Due to a range of funding and institutional factors, these datasets have been constrained in their ability to establish robust interoperability protocols that would enable new avenues of enquiry and reduce duplication of effort. The recent rise of more data-centric research in the humanities, and the plethora of new tools to facilitate this, has meant that many data-rich resources in the humanities need to adapt to increasing demands from the arts and humanities community for support for the rapidly emerging discipline of ‘digital humanities’. Achieving the requisite level of financial support for this, however, has eluded many in the humanities leading to piecemeal and only partially successful collaborations. Some early exemplars have demonstrated the ability for digitally enabled research practices in the humanities to reveal deeper understandings of cultural expressions over time. It is the aim of the CDC to develop a fully integrated, multi-disciplinary research space to exploit the enormous potential for new levels of scholarly engagement suggested Humanities Networked Infrastructure (HuNI) VL by the combination of content and tools for cross-dataset analysis and interpretation. Whilst cultural data integration is the core function of the HuNI VL, we have identified a number of research tools that have relevance and ready potential to be modified and ‘plugged in’ to the HuNI VL. These tools will underpin the VL as a workspace for processing cultural data and support its core function.
The project will begin shortly and has a two year time-line. The project will have a web-site where many of the technical approaches and outcomes will be published. Stay tuned!
The application of diverse forms of eResearch infrastructures to support research has a long history. During the 1970s the genesis of eResearch in the shape of Internet was driven by the needs of the research community. In this latest stage of eResearch infrastructure development, also largely driven by the needs of the research, we are witnessing large scale investments in grids, clouds, federated repositories, and high-end eScience and eResearch projects to support research across institutional, regional, and disciplinary boundaries. But as eResearch expands, there is an increasing need to address the tricky questions of governance. eResearch does not exists in a free-flowing world of ideas, rather like all infrastructures, it exists in a complex, contested, and often contradictory world of varied manifestations of governance. As we will argue, the governance of any system has rarely been brought about in a planned and orderly manner; rather it is usually brought about by a crisis in a system and a contested set of attributes that have forced the extension of governance. As existing capacities meet limits, new approaches to governance are invented and deployed in the attempt to overcome the barriers. eResearch exists in a complex array of governing bodies and without a realistic grounding of its technical vision within the limits of these structures; new infrastructural developments to support eScience or eResearch or even the Digital Humanities will be hindered by institutional divergence.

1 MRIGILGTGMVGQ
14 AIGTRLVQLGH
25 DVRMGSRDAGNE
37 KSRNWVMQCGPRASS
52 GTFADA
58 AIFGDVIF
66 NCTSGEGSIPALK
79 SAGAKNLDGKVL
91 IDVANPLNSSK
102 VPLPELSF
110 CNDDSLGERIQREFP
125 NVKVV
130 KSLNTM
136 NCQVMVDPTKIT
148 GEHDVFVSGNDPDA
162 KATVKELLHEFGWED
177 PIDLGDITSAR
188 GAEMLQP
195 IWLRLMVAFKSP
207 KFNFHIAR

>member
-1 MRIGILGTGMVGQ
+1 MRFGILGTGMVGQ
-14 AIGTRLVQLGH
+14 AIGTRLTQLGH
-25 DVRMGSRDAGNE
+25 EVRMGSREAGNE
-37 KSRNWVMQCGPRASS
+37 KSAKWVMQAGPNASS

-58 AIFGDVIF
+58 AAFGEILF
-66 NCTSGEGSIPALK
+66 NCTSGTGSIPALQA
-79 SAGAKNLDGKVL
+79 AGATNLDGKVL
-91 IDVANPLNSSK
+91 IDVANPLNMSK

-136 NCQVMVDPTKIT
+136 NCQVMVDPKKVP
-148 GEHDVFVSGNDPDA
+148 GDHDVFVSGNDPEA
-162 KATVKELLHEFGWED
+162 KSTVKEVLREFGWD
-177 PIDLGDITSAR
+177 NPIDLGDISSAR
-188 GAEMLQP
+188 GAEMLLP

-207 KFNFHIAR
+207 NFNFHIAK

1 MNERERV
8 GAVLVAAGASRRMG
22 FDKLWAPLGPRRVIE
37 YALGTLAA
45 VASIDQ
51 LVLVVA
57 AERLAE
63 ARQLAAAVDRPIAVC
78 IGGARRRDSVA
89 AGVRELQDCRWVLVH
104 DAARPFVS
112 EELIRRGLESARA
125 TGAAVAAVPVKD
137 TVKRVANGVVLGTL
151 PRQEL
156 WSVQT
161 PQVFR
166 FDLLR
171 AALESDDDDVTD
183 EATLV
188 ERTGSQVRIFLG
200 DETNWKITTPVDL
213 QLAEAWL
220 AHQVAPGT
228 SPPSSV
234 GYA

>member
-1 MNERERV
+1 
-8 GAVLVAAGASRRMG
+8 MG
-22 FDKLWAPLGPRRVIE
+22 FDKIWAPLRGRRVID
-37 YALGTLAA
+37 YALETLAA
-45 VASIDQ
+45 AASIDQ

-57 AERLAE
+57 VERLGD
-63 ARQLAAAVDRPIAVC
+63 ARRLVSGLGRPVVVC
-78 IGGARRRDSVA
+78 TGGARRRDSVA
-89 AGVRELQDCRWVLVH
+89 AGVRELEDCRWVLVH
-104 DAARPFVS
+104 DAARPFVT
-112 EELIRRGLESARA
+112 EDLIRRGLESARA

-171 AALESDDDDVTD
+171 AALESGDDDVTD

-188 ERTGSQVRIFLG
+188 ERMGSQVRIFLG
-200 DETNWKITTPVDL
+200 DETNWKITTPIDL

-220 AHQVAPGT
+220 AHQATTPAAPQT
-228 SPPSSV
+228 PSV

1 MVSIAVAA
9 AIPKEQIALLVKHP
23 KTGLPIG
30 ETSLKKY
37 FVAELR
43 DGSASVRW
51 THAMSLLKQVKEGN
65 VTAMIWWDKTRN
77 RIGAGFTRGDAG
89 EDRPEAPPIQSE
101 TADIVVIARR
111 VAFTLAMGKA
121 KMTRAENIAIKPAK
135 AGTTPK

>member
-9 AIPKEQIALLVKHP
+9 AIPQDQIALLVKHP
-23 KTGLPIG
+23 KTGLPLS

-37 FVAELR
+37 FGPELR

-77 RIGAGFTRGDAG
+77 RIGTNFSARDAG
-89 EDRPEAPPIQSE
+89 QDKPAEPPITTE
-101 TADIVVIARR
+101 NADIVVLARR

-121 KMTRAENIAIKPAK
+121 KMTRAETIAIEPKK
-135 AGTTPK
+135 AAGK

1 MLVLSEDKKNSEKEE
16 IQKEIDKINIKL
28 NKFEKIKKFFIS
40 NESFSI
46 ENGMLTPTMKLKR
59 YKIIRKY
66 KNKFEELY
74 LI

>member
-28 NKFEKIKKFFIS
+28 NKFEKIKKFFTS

Nick Thieberger from here at the University of Melbourne has kindly blogged details about a discussion paper inviting a response from humanities researchers. The discussion paper is about the Federal Governments ’2011 Strategic Roadmap for Australian Research Infrastructure’.
All Australian humanities scholars with an interest in digital scholarship should take this brief opportunity to read and comment on the federal government’s ’2011 Strategic Roadmap for Australian Research Infrastructure’ discussion paper. Why? Because the two previous ‘Roadmaps’ funded hundreds of millions of dollars’ worth of ‘research infrastructure’, almost exclusively NOT in the Humanities, but including hugely expensive science tools like the $100 million Synchrotron. In the previous Roadmap in 2008 there was a section on the Humanities and Social Sciences that included reference to PARADISEC as an exemplary project building infrastructure for Humanities scholars. But not one cent went to support PARADISEC from that process (link to blog)